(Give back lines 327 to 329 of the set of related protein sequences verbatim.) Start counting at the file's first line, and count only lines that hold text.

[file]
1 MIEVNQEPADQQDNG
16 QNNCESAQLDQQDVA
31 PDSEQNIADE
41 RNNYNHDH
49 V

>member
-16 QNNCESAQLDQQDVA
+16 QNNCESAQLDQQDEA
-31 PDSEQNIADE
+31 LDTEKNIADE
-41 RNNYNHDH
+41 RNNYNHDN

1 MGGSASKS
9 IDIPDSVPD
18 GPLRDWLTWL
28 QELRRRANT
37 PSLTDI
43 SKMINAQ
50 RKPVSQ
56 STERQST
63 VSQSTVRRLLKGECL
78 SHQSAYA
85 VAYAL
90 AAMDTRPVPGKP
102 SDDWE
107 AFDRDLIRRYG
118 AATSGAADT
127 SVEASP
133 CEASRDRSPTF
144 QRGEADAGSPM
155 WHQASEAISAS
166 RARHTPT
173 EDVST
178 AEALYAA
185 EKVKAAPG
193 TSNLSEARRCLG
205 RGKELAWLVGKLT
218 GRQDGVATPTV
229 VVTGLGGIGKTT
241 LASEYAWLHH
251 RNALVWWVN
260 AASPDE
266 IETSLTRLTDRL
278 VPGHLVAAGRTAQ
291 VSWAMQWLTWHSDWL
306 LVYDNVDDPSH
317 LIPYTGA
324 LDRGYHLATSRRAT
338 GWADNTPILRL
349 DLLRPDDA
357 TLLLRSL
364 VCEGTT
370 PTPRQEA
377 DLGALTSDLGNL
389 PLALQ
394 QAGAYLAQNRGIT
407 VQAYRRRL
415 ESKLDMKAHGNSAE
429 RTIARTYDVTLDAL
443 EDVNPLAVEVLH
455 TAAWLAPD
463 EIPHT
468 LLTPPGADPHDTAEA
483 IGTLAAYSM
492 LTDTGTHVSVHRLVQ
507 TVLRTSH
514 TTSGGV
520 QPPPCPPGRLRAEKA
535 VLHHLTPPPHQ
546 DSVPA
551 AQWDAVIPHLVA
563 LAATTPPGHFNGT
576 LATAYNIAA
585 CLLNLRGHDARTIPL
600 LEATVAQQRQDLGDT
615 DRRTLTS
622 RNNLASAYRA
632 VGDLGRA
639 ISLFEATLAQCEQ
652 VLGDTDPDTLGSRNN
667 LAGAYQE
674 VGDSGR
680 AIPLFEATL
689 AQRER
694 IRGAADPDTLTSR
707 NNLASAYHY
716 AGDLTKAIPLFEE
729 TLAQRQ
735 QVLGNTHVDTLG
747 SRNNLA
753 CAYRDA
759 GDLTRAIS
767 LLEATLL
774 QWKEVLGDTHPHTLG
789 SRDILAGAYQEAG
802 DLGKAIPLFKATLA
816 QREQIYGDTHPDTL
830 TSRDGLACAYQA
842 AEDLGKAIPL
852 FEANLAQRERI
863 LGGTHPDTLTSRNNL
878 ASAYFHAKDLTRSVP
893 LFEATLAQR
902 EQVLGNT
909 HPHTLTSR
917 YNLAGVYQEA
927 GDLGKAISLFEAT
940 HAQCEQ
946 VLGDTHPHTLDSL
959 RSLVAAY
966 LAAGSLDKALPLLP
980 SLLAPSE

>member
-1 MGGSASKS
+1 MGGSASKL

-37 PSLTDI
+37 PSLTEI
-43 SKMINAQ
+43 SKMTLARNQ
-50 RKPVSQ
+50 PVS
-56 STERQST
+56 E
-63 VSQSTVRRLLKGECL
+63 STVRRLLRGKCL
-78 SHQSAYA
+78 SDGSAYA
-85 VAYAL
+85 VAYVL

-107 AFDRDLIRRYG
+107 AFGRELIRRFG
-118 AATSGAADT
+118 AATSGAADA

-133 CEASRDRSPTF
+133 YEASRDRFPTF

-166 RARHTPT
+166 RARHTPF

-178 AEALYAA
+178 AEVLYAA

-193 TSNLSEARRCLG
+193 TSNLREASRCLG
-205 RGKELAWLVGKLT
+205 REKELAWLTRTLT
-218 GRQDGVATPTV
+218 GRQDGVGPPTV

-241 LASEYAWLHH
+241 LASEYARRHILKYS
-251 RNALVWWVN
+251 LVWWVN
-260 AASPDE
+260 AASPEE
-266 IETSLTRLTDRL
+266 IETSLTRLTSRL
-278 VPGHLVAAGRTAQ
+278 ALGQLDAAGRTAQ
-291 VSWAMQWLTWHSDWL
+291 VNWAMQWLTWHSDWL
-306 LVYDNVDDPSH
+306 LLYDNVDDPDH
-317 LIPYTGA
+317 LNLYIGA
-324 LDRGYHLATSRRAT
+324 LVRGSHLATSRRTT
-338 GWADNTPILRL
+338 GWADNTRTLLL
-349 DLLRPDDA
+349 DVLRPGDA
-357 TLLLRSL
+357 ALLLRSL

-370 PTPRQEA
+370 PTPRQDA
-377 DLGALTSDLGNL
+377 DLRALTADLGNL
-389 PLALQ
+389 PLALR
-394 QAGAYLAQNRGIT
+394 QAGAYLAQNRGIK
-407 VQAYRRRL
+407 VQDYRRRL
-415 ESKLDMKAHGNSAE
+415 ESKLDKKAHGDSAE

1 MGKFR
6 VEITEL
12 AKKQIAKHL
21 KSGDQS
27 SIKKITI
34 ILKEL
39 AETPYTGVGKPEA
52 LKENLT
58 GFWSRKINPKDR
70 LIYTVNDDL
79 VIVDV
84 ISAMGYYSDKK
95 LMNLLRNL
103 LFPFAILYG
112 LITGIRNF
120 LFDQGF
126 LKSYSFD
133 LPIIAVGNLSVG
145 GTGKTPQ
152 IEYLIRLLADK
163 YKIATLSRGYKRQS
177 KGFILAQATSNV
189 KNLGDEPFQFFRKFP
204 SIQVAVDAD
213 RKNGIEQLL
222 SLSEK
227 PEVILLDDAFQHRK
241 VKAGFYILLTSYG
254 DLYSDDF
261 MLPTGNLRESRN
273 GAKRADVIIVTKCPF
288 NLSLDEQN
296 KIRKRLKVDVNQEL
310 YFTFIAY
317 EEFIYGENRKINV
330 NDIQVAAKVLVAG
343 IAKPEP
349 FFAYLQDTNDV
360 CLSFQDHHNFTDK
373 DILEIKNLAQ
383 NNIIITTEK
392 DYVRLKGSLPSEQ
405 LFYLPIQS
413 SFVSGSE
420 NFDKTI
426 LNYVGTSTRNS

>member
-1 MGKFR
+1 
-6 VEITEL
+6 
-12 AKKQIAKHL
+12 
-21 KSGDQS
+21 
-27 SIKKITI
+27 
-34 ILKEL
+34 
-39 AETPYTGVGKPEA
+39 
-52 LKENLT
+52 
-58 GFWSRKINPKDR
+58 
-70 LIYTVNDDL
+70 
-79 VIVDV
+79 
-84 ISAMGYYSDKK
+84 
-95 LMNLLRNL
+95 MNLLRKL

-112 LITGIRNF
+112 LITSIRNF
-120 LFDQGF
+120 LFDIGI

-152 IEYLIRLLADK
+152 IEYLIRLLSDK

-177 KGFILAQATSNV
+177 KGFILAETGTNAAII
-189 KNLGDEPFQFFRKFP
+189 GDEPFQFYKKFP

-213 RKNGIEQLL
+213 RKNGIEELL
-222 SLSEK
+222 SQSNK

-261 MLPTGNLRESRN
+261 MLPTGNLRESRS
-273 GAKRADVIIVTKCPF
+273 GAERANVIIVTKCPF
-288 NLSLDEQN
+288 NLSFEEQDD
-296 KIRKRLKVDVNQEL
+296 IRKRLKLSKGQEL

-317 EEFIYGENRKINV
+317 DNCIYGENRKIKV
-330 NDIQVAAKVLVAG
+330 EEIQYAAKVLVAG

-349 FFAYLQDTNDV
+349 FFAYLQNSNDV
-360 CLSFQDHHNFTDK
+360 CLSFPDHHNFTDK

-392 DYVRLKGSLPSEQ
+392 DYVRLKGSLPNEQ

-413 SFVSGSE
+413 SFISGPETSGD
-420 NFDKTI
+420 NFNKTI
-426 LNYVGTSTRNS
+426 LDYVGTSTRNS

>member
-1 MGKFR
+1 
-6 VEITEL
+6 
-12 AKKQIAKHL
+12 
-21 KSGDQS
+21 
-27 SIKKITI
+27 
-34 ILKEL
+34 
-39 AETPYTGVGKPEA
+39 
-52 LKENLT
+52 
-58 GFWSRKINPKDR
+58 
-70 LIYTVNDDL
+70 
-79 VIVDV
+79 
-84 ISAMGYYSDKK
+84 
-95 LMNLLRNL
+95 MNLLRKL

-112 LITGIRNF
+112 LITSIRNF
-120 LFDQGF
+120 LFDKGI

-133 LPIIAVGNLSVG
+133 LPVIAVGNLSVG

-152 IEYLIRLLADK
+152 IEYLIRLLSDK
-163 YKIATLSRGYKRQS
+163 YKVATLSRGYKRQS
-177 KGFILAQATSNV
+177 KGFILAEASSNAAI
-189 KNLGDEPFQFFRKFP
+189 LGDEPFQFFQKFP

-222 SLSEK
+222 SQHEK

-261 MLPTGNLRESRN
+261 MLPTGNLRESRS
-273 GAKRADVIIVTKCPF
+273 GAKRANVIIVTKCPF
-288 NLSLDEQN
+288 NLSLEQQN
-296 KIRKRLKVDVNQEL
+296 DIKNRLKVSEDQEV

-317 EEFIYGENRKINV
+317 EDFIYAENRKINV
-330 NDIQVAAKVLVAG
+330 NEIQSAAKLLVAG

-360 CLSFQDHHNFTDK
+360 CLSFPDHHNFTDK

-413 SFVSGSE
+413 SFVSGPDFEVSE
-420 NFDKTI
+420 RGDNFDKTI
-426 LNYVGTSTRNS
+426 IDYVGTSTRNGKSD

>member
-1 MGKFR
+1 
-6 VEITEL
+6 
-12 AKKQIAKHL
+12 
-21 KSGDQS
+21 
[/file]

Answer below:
+152 IEYLIRLLSDK
-163 YKIATLSRGYKRQS
+163 YKVATLSRGYKRQS